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2020 BtBS Team Previews: Los Angeles Angels

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In which we examine the ultimate stars-and-scrubs roster

MLB: FEB 18 Los Angeles Angels Photo Day Photo by Ric Tapia/Icon Sportswire via Getty Images

The Los Angeles Angels look like what would happen if you spent 75% of your fantasy budget on stars and had to scrounge to fill out your roster. This is a team with two seven-fWAR players and a chance for more. It’s also a team that might be starting Tommy La Stella at first base and also might need Tommy La Stella to pitch, and I’m only half-joking.

The big acquisition this offseason was Anthony Rendon, poached from the Nationals on a record deal in free agency. Between him and the perpetually otherworldly Mike Trout, the Angels can make a reasonable case for employing two of the five best players in baseball. Rendon just hit .319/.412/.598 en route to his third consecutive season of at least 6 fWAR; Trout hit .291/.438/.645 and flirted with nine fWAR. Add two-way player Shohei Ohtani, who didn’t reach his 2018 offensive heights but still hit .286/.343/.505 whilst recovering from Tommy John surgery, and that’s an incredible base on which to build an offense.

Now for the bad news. Andrelton Simmons continues to play high-end defense, but his offense slipped badly in 2019, and he regressed to just .264/.309/.364, and at 30, it’s fair to wonder if his 2017-18 production levels are behind him. A good offense could carry his bat, given his still superlative glove, but the Angels are unfortunately not that. The team’s fourth-best hitter is probably right fielder Brian Goodwin, who surprised last year with a .262/.326/.470 batting line (109 wRC+) filling in for the injured Justin Upton, but whether he can repeat that performance in a true everyday role is an open question.

The aforementioned Upton collapsed last year at age 32, hitting a putrid .215/.309/.416 in an injury-ruined, -0.2 fWAR season. Steamer thinks Upton will rebound to at least above-average production (a 107 projected wRC+) as the everyday left fielder, but that would require him to stay healthy. Albert Pujols hasn’t posted even 1 fWAR since 2015 or league-average offense since 2016, and might end up at first base full time if Tommy La Stella plays second. La Stella broke out last year (.295/.346/.486) in a half-season at age 30, but is probably stretched with full-time at bats. The team is probably better with La Stella at first and David Fletcher (.290/.350/.384, 99 wRC+) at second, but even though most of Fletcher’s value comes from his defense, the team plans to try him in right field so as to keep Pujols in the lineup.

All of this is to say that the Angels, a team with Mike Trout and Anthony Rendon, may well run out a lineup most days with only four above-average hitters by wRC+. The team really could have used Joc Pederson.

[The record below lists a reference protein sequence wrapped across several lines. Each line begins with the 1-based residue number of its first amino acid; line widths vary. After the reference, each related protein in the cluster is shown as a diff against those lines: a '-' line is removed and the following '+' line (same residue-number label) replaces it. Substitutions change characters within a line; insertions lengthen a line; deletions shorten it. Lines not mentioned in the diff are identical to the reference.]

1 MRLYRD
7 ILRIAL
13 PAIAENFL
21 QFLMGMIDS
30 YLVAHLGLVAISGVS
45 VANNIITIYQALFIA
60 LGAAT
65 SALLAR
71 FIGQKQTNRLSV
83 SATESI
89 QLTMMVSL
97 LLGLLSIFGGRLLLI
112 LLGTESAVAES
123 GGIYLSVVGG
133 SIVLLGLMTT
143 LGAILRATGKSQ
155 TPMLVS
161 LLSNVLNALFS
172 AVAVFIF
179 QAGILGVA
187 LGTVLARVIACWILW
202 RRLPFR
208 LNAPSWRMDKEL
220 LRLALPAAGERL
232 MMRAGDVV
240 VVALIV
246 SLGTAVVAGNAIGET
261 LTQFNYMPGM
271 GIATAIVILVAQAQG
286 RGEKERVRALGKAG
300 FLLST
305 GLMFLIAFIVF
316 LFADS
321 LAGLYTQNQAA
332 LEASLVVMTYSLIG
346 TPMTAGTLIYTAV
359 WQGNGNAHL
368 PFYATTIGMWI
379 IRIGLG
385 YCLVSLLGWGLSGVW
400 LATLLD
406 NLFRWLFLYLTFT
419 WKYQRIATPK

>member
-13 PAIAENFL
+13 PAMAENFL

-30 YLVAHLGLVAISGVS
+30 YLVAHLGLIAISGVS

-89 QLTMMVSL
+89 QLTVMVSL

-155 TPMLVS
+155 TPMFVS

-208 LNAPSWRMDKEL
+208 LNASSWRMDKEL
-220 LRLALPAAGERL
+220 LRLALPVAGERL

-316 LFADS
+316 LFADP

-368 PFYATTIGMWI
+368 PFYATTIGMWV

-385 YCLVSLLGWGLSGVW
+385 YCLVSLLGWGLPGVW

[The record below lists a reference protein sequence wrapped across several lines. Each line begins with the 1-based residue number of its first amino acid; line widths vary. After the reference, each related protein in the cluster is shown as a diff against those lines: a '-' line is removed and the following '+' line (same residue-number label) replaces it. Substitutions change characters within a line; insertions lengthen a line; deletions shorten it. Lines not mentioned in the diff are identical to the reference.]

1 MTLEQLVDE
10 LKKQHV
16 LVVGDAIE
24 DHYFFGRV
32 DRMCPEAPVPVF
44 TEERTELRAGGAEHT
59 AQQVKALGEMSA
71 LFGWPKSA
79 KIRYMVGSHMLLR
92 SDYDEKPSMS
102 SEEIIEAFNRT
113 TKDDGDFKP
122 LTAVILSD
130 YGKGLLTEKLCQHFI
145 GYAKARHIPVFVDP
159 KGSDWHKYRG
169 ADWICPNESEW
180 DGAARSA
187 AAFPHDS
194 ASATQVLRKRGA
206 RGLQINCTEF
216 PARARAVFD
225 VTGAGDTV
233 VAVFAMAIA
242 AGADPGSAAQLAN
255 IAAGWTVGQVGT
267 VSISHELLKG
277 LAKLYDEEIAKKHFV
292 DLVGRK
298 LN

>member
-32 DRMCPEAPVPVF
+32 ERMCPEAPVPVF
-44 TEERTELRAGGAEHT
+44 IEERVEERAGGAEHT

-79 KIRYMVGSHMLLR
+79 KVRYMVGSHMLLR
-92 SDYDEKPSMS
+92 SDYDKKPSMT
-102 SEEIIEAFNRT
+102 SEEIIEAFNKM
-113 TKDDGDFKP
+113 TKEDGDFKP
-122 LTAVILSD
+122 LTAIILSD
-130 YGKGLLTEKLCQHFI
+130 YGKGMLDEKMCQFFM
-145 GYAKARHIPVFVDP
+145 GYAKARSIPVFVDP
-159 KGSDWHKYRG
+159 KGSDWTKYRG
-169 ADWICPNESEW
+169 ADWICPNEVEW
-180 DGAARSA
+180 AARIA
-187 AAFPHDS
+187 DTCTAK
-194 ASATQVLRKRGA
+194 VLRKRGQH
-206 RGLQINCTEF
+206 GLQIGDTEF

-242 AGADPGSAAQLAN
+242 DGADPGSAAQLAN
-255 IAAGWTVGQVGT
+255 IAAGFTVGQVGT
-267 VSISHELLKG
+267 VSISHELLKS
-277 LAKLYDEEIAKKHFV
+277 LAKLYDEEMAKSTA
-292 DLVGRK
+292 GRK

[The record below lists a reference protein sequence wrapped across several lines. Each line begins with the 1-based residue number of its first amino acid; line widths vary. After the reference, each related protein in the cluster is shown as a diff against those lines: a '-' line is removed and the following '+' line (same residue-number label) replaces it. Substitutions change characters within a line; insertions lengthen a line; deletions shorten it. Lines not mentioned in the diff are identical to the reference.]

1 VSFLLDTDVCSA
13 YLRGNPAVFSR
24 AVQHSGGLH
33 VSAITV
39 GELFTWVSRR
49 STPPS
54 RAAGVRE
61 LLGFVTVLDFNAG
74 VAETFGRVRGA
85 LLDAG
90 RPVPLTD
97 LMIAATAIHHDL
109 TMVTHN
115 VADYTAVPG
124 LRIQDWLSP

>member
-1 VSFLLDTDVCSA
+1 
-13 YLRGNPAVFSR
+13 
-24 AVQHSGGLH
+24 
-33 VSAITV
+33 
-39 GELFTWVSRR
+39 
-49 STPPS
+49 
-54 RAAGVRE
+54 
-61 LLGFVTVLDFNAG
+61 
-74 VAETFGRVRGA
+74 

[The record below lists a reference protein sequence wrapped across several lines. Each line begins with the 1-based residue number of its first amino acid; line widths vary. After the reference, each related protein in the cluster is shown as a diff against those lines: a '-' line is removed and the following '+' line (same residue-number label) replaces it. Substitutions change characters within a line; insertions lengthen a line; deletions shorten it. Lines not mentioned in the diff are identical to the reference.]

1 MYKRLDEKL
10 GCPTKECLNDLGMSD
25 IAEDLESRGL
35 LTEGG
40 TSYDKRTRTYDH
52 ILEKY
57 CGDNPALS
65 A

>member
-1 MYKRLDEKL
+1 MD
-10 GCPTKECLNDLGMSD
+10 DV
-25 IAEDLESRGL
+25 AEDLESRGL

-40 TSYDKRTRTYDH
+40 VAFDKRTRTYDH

Unfortunately, the Angels’ starting rotation is, to put it mildly, thin. Ohtani will return to a mound in May, most likely, but in his first season back from Tommy John surgery is unlikely to be a top-of-the-rotation force. The Angels’ nominal number one starter instead projects to be Andrew Heaney, who threw 95 13 innings in 2019 with below average ERA- (109) and FIP- (101) figures. Heaney has potential, but counting on him for a full season’s worth of innings is a fool’s errand.

Unfortunately, he’s the team’s best starting pitcher other than Ohtani. The team’s number-two starter is Julio Teheran, who hasn’t posted a FIP- lower than 100 since 2016...and he spent all of that time in the National League with Atlanta. Now he has to face designated hitters in a division with Yordan Alvarez, Khris Davis, and Joey Gallo. Behind Teheran is former Oriole Dylan Bundy, who went 8-16 with a 5.45 ERA in 2018, and 7-14 with a 4.79 ERA in 2019, and peripherals that weren’t much better.

If there is upside to this rotation, it will be found in the 23-year-old Griffin Canning, who pitched 90 almost exactly league average innings in 2019 with good strikeout numbers (25.0% K%, 7.8% BB%, 17.2% K-BB%), and probably has some upside beyond that. Unfortunately, Canning has never thrown more than 110 innings in a professional season. Youngsters Felix Pena and Jaime Barria are around to compete with erstwhile Rays swingman Matt Andriese, but none of those guys will deliver 200 innings of even league-average production.If there’s a silver lining to the pitching staff, it’s that new catcher Jason Castro is a good pitch framer. This team could really have used Ross Stripling.

If there’s good news, it’s in the bullpen, which eschews the stars-and-scrubs construction of the rest of the team in favor of good old-fashioned competence. Closer Hansel Robles is a good pitcher. Setup pitchers Ty Buttrey and Kenyan Middleton are good pitchers. Noe Ramirez and Cam Bedrosian are good pitchers. In short, the bullpen should be good, and filled with good pitchers. Given how often the Angels’ starting pitchers will be making short outings, the bullpen will be getting an awful lot of use.

So what are the 2020 Angels? Hope springs eternal, but it’s hard to see the Angels making a real playoff run. For starters, the Angels share a division with the Astros, Athletics, and Rangers, all of whom are better teams. Even if Rendon and Trout each post a 10-WAR season, they can’t outslug a starting pitching staff this flawed. If Griffin Canning breaks out and Ohtani returns in May as a legitimate top-of-the-rotation starter, the Angels could make a run at a Wild Card spot. But until then, the Angels will spend another season in 2020 wasting the prime of the greatest player any of us will ever see. At least Trout will have another elite player to keep him company this time.